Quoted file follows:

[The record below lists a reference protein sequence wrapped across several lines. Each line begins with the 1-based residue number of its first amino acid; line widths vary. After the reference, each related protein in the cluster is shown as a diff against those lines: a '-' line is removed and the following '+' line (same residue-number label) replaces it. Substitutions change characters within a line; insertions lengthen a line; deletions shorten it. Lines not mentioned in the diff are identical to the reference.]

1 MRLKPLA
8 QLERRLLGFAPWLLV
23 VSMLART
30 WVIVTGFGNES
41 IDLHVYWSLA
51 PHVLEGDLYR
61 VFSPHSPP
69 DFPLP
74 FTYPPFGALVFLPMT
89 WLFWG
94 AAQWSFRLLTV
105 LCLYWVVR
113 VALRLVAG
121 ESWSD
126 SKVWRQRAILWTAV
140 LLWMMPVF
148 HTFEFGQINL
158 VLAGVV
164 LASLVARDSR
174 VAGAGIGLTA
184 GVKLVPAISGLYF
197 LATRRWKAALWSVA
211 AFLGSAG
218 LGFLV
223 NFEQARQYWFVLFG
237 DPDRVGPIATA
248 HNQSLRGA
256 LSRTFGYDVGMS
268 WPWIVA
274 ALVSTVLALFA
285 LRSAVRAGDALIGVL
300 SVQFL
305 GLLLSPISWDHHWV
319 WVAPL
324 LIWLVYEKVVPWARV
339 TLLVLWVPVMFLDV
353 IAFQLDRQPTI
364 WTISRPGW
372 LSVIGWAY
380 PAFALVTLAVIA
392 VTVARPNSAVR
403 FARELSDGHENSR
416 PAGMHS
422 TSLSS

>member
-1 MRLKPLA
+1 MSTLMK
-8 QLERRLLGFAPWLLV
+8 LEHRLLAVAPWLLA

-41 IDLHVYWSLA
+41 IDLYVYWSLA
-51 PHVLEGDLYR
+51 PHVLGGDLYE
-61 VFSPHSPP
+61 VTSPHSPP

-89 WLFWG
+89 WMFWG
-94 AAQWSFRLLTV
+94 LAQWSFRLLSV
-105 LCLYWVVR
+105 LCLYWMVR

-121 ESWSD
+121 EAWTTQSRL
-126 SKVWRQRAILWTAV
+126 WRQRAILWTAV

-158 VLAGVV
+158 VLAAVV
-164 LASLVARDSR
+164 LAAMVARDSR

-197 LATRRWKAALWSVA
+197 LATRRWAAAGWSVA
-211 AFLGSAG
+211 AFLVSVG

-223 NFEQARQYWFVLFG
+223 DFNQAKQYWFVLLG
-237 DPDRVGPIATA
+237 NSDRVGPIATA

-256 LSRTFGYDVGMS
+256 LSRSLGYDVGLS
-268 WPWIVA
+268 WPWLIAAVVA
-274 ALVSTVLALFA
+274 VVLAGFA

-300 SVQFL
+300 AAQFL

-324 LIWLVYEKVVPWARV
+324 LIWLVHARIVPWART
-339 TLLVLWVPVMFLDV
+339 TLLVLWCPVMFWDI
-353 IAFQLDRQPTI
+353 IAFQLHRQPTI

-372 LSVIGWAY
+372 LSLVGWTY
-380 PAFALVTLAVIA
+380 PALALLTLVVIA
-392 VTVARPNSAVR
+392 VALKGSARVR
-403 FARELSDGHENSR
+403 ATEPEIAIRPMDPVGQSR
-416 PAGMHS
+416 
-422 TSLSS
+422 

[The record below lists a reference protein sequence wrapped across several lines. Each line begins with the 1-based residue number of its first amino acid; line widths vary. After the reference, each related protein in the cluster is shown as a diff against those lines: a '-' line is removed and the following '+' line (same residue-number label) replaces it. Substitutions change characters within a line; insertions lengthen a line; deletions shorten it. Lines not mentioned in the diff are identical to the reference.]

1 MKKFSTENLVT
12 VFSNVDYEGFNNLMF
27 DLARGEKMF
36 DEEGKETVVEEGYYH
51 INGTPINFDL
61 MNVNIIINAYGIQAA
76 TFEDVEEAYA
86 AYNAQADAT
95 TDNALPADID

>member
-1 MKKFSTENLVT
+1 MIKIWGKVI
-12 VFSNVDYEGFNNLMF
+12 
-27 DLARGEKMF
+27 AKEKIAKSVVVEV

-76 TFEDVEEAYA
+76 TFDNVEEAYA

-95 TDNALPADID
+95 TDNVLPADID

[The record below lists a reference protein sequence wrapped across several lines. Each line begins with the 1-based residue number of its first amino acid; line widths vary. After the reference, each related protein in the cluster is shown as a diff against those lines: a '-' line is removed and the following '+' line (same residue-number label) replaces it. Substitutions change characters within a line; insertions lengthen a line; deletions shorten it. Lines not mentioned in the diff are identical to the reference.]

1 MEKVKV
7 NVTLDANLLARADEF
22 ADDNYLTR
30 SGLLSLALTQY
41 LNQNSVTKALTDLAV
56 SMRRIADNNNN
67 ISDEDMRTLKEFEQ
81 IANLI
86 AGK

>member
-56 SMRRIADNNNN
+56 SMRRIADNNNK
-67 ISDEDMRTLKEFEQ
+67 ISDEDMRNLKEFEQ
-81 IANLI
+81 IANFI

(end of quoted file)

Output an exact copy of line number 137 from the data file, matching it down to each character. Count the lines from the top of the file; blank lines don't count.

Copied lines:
-56 SMRRIADNNNN